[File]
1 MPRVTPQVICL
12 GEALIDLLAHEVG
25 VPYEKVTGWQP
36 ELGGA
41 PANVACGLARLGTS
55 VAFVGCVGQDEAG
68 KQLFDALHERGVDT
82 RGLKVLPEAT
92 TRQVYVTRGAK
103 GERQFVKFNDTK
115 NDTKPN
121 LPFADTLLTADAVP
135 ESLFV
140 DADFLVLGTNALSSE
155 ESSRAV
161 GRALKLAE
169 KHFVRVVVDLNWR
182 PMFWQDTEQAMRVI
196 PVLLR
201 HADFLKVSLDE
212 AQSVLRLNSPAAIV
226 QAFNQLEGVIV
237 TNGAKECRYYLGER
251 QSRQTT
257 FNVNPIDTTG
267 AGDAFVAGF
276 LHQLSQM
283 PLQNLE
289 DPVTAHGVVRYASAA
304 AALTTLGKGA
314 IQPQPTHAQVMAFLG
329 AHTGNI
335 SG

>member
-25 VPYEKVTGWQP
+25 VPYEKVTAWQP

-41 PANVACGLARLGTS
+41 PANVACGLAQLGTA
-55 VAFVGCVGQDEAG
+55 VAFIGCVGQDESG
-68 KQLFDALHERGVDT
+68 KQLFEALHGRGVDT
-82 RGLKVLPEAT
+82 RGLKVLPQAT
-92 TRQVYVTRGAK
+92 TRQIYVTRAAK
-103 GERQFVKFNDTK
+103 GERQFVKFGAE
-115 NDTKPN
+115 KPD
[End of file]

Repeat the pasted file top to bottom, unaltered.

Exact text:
1 MPRVTPQVICL
12 GEALIDLLAHEVG
25 VPYEKVTGWQP
36 ELGGA
41 PANVACGLARLGTS
55 VAFVGCVGQDEAG
68 KQLFDALHERGVDT
82 RGLKVLPEAT
92 TRQVYVTRGAK
103 GERQFVKFNDTK
115 NDTKPN
121 LPFADTLLTADAVP
135 ESLFV
140 DADFLVLGTNALSSE
155 ESSRAV
161 GRALKLAE
169 KHFVRVVVDLNWR
182 PMFWQDTEQAMRVI
196 PVLLR
201 HADFLKVSLDE
212 AQSVLRLNSPAAIV
226 QAFNQLEGVIV
237 TNGAKECRYYLGER
251 QSRQTT
257 FNVNPIDTTG
267 AGDAFVAGF
276 LHQLSQM
283 PLQNLE
289 DPVTAHGVVRYASAA
304 AALTTLGKGA
314 IQPQPTHAQVMAFLG
329 AHTGNI
335 SG

>member
-25 VPYEKVTGWQP
+25 VPYEKVTAWQP

-41 PANVACGLARLGTS
+41 PANVACGLAQLGTA
-55 VAFVGCVGQDEAG
+55 VAFIGCVGQDESG
-68 KQLFDALHERGVDT
+68 KQLFEALHGRGVDT
-82 RGLKVLPEAT
+82 RGLKVLPQAT
-92 TRQVYVTRGAK
+92 TRQIYVTRAAK
-103 GERQFVKFNDTK
+103 GERQFVKFGAE
-115 NDTKPN
+115 KPD